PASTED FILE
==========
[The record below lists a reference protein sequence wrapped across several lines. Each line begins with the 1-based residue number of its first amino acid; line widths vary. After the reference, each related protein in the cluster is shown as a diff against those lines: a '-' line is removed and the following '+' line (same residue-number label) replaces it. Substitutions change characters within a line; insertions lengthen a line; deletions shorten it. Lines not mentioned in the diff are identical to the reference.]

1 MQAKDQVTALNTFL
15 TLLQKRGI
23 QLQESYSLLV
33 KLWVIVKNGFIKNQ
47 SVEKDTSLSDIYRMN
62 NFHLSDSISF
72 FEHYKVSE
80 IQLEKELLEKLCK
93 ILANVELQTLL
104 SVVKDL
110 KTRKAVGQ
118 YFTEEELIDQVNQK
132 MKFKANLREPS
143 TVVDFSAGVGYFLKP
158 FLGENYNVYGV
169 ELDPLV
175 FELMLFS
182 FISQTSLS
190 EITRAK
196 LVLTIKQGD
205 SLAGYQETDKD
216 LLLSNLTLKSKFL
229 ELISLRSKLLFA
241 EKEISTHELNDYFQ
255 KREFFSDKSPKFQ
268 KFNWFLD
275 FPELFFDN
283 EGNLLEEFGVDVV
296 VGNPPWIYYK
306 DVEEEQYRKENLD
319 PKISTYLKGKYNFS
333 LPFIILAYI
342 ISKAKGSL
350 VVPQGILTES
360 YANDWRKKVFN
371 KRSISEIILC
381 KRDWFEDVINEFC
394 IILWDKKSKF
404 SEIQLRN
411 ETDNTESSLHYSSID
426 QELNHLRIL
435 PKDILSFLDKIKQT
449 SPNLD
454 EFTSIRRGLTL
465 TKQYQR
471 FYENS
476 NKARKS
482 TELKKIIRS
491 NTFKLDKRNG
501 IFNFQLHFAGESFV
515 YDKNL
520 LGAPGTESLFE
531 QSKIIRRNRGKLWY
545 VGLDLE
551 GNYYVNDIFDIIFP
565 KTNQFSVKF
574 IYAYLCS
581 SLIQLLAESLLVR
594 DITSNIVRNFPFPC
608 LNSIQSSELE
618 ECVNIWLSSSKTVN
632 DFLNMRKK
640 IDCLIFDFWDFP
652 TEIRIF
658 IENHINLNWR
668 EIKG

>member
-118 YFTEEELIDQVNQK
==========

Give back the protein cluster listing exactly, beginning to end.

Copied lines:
[The record below lists a reference protein sequence wrapped across several lines. Each line begins with the 1-based residue number of its first amino acid; line widths vary. After the reference, each related protein in the cluster is shown as a diff against those lines: a '-' line is removed and the following '+' line (same residue-number label) replaces it. Substitutions change characters within a line; insertions lengthen a line; deletions shorten it. Lines not mentioned in the diff are identical to the reference.]

1 MQAKDQVTALNTFL
15 TLLQKRGI
23 QLQESYSLLV
33 KLWVIVKNGFIKNQ
47 SVEKDTSLSDIYRMN
62 NFHLSDSISF
72 FEHYKVSE
80 IQLEKELLEKLCK
93 ILANVELQTLL
104 SVVKDL
110 KTRKAVGQ
118 YFTEEELIDQVNQK
132 MKFKANLREPS
143 TVVDFSAGVGYFLKP
158 FLGENYNVYGV
169 ELDPLV
175 FELMLFS
182 FISQTSLS
190 EITRAK
196 LVLTIKQGD
205 SLAGYQETDKD
216 LLLSNLTLKSKFL
229 ELISLRSKLLFA
241 EKEISTHELNDYFQ
255 KREFFSDKSPKFQ
268 KFNWFLD
275 FPELFFDN
283 EGNLLEEFGVDVV
296 VGNPPWIYYK
306 DVEEEQYRKENLD
319 PKISTYLKGKYNFS
333 LPFIILAYI
342 ISKAKGSL
350 VVPQGILTES
360 YANDWRKKVFN
371 KRSISEIILC
381 KRDWFEDVINEFC
394 IILWDKKSKF
404 SEIQLRN
411 ETDNTESSLHYSSID
426 QELNHLRIL
435 PKDILSFLDKIKQT
449 SPNLD
454 EFTSIRRGLTL
465 TKQYQR
471 FYENS
476 NKARKS
482 TELKKIIRS
491 NTFKLDKRNG
501 IFNFQLHFAGESFV
515 YDKNL
520 LGAPGTESLFE
531 QSKIIRRNRGKLWY
545 VGLDLE
551 GNYYVNDIFDIIFP
565 KTNQFSVKF
574 IYAYLCS
581 SLIQLLAESLLVR
594 DITSNIVRNFPFPC
608 LNSIQSSELE
618 ECVNIWLSSSKTVN
632 DFLNMRKK
640 IDCLIFDFWDFP
652 TEIRIF
658 IENHINLNWR
668 EIKG

>member
-118 YFTEEELIDQVNQK